Crown Shy NYC: Behind The Kitchen Design

Crown Shy NYC
A Hestan cooking suite is the centerpiece of the open kitchen at Crown Shy NYC.

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Part of Total Food Service’s Blueprint Series on hot new restaurant kitchen renovations, new floor plans, and more.

Two restaurant veterans are flying solo with Crown Shy, New York’s latest fine dining restaurant that’s housed in the Financial District landmark building at 70 Pine Street. Located on the ground floor of the iconic building, Crown Shy is a collaboration of James Kent and Jeff Katz.

The entire concept took two years to bring to life and is a dining room and bar that occupies a series of beautiful rooms that feature many alluring design attributes. Total Food Service talked to some of the people responsible for bringing Crown Shy to life!


The Marketing Director: David Gruber, Crown Shy, NY, NY

The Architect: Jonathan Garnett, Partner, MN Design Professional Corp., NY, NY

The Kitchen Design Consultant: Ed Hull, Jacobs Doland Beer, NY, NY

The Kitchen Equipment Dealer: Steve Braun, M. Tucker, Paterson, NY

The Custom Fabricator: Chris Rapciewicz, EMI Industries, Boonton, NJ


David Gruber’s Approach:

Much of the anticipation with this project comes from bringing two of the real stars of the industry together for the first time. Crown Shy is a collaboration between James Kent, longtime chef de cuisine at Eleven Madison Park, and Jeff Katz, managing partner of Del Posto. The restaurant is Kent and Katz’s first solo project and their first collaboration.

Our team has spent two years working on the project. As you can well imagine after working for 30 years for other people, this is really something special.

We have brought in a top flight design team, led by MN Design. They are well-known for their work on Kappo Masa and Cote Korean Steakhouse. MN was able to create a very unique feel with a 120-seat dining room and bar includes a series of rooms with floor to 16-foot-ceiling windows lined by a leather banquette leading to an open kitchen.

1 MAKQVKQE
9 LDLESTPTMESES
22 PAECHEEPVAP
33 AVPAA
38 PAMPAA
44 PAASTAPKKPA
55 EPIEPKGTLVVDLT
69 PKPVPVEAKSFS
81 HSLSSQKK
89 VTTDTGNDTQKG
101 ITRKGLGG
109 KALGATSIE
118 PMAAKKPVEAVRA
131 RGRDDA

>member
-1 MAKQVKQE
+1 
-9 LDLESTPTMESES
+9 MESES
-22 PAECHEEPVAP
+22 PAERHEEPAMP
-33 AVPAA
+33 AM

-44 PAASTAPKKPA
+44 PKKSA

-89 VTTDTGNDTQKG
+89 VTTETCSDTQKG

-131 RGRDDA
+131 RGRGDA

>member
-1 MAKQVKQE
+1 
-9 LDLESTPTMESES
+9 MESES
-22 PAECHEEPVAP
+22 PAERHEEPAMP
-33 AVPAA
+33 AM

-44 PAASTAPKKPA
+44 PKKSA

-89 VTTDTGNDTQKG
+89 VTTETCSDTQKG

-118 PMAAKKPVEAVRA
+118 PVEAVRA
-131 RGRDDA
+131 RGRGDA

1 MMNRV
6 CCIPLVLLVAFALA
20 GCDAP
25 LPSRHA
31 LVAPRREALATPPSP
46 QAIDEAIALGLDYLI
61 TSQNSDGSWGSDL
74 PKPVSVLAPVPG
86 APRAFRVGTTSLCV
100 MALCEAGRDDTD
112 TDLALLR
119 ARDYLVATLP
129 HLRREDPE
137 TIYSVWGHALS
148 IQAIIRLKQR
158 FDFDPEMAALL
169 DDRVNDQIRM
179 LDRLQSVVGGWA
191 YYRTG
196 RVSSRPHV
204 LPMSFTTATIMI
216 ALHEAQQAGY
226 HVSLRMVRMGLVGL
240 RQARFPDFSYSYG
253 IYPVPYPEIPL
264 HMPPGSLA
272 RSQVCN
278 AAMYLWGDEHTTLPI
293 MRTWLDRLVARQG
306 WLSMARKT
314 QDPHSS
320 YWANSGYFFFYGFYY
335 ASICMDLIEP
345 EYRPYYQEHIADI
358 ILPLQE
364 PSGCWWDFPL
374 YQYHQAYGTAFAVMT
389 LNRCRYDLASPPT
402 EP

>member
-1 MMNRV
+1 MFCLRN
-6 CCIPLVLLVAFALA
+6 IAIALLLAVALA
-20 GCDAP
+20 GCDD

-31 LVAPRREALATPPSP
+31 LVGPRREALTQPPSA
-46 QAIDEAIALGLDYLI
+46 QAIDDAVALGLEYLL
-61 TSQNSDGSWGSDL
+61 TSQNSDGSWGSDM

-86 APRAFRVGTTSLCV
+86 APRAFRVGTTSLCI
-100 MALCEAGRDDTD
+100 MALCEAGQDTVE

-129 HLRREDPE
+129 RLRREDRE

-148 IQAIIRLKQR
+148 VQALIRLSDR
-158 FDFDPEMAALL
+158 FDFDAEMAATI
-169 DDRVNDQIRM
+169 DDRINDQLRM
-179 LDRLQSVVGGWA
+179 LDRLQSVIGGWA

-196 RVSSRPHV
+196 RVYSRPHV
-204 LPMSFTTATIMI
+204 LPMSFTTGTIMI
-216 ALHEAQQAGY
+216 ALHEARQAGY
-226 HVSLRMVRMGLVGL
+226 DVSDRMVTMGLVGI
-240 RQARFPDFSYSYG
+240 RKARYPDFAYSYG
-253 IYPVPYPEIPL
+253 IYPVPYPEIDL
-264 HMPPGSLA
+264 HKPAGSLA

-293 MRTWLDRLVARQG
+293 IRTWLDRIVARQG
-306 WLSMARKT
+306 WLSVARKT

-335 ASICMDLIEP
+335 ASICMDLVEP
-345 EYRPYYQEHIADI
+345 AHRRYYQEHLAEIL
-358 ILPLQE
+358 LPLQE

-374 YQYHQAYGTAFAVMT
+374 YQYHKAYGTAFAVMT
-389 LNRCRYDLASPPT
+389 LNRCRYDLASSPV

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The signature in the space is a 30-foot granite bar and exposed steel columns that echo the structure of the skyscrapers of the neighborhood. Locals can swing by for a glass of wine at the bar or schedule a celebratory dinner for eight. The menu at Crown Shy is rooted in European technique but draws inspiration from Chef Kent’s travels and the diverse cuisine in New York City. We have brought in Renata Ameni, former executive pastry chef at Manresa, to lead the pastry kitchen.

The restaurant takes its name from Crown Shyness, the phenomenon in some tree species where the uppermost branches in a forest canopy avoid touching one another, creating space between the treetops and a mosaic pattern of light. Visually, the forest canopy is similar to the lower Manhattan skyline: dozens of distinct towers separated by the street grid.

Chef Kent has created a menu with multiple visits in mind. The menu is divided into four sections: first is small dishes that can easily be snacked on at the bar, second vegetable-forward and lighter dishes, third is grains, and four is main dishes or proteins. Everything on the menu can either be shared or ordered individually.

Crown Shy NYC
EMI’s New Jersey division provided custom fab solutions throughout Crown Shy’s expansive kitchens.

Jonathan Garnett’s Approach:

Crown Shy is the latest in our short tenure, of projects we have completed in the hospitality, commercial, industrial, and residential sectors. We have worked with award-winning chefs and restaurateurs, media personalities, fashion designers, and even the premier designer and manufacturer of protective military equipment for the likes of US Navy Seal Team 6.